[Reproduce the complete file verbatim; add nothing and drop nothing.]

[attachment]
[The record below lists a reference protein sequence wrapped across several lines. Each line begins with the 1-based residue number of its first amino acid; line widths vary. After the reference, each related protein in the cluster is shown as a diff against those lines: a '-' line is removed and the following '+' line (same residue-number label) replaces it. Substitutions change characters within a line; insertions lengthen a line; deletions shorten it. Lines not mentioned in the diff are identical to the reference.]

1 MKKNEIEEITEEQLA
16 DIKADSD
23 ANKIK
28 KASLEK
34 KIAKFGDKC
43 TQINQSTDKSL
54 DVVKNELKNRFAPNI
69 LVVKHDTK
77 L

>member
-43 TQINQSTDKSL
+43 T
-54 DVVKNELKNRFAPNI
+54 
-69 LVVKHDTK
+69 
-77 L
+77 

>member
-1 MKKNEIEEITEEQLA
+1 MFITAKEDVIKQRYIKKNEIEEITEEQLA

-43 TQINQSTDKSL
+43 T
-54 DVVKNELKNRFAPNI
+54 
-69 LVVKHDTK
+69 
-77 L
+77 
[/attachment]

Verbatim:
[The record below lists a reference protein sequence wrapped across several lines. Each line begins with the 1-based residue number of its first amino acid; line widths vary. After the reference, each related protein in the cluster is shown as a diff against those lines: a '-' line is removed and the following '+' line (same residue-number label) replaces it. Substitutions change characters within a line; insertions lengthen a line; deletions shorten it. Lines not mentioned in the diff are identical to the reference.]

1 MKKNEIEEITEEQLA
16 DIKADSD
23 ANKIK
28 KASLEK
34 KIAKFGDKC
43 TQINQSTDKSL
54 DVVKNELKNRFAPNI
69 LVVKHDTK
77 L

>member
-43 TQINQSTDKSL
+43 T
-54 DVVKNELKNRFAPNI
+54 
-69 LVVKHDTK
+69 
-77 L
+77 

>member
-1 MKKNEIEEITEEQLA
+1 MFITAKEDVIKQRYIKKNEIEEITEEQLA

-43 TQINQSTDKSL
+43 T
-54 DVVKNELKNRFAPNI
+54 
-69 LVVKHDTK
+69 
-77 L
+77 